March 17, 2023
by Taylor Schaefer
When I hear the word “sustainability,” I think of the farmers and crop growers who are in tune with care for their land and resources to produce food and fuel for Wisconsin communities.
Merriam-Webster defines sustainability as “relating to or being a method of harvesting or using a resource so that the resource is not depleted or permanently damaged.” For more than 175 years, Wisconsin farm families have been caring for their animals and the land, and ensuring resources are available to farmers for generations to come.
Every farm operation is different, but many have a common goal: to become a more efficient and profitable contributor to our nation’s food system and communities. Due to the modernization of dairy farming practices and dairy farmers’ commitment to sustainability, producing a gallon of milk releases 19% less greenhouse gas emissions than it did in 2007, and farmers use 90% less land per gallon.
One way Wisconsin farmers are implementing sustainable solutions is through digesters, which turn cow manure into energy. Microorganisms break down organic materials like cow manure or food waste in a process called anaerobic digestion. This happens in a closed tank, where there is no oxygen, called a digester. There, bacteria break down the cow manure and food waste, creating biogas, which can be used for electricity, heat, compressed natural gas and even vehicle fuel. There are currently more than 30 manure digesters in Wisconsin.
One Wisconsin operation that takes pride in its sustainability efforts is Crave Brothers Farmstead Cheese in Waterloo. Not only does Crave Brothers produce delicious dairy products like mozzarella cheese and mascarpone, but it also is a carbon-negative company, which means it produces more power than needed to fuel its business. The computer-controlled anaerobic digestion system generates enough electricity to power the farm, cheese factory and 300 area homes.
Wisconsin farmers are also implementing sustainable measures in the field. Alsum Farms and Produce, a Wisconsin potato grower, is continually working to improve soil conservation and planting techniques. The operation does this by using planting and harvesting equipment with GPS technology that helps optimize efficiency and fuel consumption. Alsum Farms also uses eco-friendly Integrated Pest Management techniques that reduce toxic pesticides, preserve water quality, restore native ecosystems and protect wildlife.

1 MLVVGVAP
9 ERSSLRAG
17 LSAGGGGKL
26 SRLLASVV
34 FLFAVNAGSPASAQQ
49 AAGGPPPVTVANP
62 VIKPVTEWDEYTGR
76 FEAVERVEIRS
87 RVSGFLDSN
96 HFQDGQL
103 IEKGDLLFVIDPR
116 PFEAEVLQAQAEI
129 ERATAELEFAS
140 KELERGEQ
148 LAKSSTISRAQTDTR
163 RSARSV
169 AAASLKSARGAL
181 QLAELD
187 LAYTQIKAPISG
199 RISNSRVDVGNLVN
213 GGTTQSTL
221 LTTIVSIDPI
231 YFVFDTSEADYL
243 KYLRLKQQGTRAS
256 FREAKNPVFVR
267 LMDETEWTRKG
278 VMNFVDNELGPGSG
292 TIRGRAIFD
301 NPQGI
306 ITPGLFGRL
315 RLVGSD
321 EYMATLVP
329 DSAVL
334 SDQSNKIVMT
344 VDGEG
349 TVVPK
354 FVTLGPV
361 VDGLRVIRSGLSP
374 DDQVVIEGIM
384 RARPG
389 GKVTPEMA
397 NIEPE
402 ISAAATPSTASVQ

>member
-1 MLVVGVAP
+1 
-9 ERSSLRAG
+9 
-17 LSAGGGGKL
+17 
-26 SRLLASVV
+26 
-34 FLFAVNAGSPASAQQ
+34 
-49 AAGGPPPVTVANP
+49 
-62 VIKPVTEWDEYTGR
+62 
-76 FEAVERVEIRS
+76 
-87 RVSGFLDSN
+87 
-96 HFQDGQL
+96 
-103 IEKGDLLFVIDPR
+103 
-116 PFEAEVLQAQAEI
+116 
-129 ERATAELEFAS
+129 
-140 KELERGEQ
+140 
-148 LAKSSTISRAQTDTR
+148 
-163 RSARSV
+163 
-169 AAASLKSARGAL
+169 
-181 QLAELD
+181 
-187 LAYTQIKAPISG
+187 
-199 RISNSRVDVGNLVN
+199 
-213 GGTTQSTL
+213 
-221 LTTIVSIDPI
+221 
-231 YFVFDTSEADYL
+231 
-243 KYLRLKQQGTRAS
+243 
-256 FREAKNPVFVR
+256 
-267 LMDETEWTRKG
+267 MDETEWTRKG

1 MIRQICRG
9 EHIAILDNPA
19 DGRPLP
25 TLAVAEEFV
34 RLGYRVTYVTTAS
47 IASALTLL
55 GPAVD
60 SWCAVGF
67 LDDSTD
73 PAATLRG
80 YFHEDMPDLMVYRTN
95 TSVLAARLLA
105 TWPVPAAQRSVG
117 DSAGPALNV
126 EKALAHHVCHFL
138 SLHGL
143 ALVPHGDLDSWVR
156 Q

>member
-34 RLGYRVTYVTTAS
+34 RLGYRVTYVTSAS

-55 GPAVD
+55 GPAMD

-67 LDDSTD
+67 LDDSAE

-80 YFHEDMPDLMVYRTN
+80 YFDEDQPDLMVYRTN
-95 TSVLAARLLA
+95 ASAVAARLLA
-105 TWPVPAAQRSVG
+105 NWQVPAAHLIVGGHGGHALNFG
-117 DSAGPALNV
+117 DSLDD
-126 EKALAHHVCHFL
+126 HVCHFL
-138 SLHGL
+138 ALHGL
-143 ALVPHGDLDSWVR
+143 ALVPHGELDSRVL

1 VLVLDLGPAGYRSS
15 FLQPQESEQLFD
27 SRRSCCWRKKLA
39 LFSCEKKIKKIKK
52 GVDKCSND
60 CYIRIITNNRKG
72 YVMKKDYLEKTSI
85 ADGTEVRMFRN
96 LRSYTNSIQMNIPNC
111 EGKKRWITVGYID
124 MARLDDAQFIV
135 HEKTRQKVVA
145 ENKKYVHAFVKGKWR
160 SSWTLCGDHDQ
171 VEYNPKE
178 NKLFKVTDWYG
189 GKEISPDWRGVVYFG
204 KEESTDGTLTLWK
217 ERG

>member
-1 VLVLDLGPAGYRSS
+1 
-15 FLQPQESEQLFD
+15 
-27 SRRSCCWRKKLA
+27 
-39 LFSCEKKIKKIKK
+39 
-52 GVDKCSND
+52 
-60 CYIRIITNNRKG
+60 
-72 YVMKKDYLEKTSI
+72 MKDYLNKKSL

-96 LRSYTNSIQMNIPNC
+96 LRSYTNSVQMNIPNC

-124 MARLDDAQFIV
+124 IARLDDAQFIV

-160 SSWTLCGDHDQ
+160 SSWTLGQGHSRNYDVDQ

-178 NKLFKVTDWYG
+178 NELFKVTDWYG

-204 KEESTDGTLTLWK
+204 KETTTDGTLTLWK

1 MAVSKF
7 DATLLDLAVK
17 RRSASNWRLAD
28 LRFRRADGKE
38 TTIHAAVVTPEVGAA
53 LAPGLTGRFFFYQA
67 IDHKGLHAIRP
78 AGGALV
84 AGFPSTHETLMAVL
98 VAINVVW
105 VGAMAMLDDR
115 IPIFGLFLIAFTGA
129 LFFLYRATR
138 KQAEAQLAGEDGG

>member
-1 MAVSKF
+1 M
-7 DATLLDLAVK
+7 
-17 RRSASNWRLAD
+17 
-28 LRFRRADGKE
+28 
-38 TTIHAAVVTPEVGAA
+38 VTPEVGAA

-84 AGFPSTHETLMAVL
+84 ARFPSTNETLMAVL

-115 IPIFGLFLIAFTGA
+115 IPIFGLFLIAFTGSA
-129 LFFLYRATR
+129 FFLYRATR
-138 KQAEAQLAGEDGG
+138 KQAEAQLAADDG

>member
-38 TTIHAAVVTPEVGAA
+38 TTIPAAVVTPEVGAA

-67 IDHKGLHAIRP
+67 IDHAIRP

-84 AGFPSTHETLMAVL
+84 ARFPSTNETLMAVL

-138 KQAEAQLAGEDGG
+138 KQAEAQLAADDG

Farmers around the state are adjusting tilling practices and adding buffer strips to field crops to decrease erosion and runoff. Michael Fields Agricultural Institute has been working to advance sustainable farming practices since the 1980s. The institute researches cover crops, hemp, wheatgrass, organic crops and more. Its research benefits consumers and the environment, and contributes to the future vitality of farms and rural communities. Improving farming practices to become more efficient and sustainable is key to feeding the growing population.
Maintaining natural resources
I have recently been able to work with the Wisconsin Corn Growers Association on its “We’re All For Clean Water” messaging to demonstrate Wisconsin corn farmers’ commitment to protect our water quality and how they are proactively working to be part of the solution — by using clean-water farming practices.
Corn is just one of the state’s agricultural commodities where farmers have increased their focus on keeping our water clean. Wisconsin farmers know the importance of maintaining our natural resources and are implementing practices to protect those resources every day.
It takes hard work to produce the food and fuel for our communities. You can become more sustainably conscious at home by being mindful of water usage and reducing food waste. Buying, preparing and eating the right amounts of food is a great way to become more sustainable. When food is wasted, the natural resources that went into creating that food are also wasted. You can also help raise awareness by sharing the sustainable practices and techniques that farmers are using.
Schaefer is the 75th Alice in Dairyland.
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